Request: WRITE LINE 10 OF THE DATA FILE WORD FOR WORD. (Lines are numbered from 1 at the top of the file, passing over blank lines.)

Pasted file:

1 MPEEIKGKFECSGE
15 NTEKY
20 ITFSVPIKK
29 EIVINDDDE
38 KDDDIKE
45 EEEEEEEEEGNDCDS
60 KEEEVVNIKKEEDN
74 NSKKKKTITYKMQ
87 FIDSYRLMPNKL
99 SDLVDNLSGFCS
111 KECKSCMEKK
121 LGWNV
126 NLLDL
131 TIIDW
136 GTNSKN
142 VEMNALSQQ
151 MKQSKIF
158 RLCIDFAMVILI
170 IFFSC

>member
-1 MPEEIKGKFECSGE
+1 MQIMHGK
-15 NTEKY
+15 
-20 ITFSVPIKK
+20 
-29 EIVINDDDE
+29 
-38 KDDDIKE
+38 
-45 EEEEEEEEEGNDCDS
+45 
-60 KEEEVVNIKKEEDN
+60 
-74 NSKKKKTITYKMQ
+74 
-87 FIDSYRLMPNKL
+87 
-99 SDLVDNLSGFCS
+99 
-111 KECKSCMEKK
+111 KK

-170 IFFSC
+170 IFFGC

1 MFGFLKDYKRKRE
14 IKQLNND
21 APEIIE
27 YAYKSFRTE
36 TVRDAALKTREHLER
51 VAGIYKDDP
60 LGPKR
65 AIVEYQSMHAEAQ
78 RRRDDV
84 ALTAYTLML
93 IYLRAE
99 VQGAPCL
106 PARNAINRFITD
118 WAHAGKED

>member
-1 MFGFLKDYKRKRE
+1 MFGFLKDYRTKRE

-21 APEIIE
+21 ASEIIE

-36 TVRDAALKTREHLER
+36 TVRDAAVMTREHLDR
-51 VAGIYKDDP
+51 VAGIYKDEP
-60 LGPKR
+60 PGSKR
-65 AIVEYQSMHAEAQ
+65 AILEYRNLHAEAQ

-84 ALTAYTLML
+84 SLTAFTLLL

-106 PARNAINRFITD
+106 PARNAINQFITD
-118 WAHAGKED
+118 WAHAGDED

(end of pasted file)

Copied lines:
99 SDLVDNLSGFCS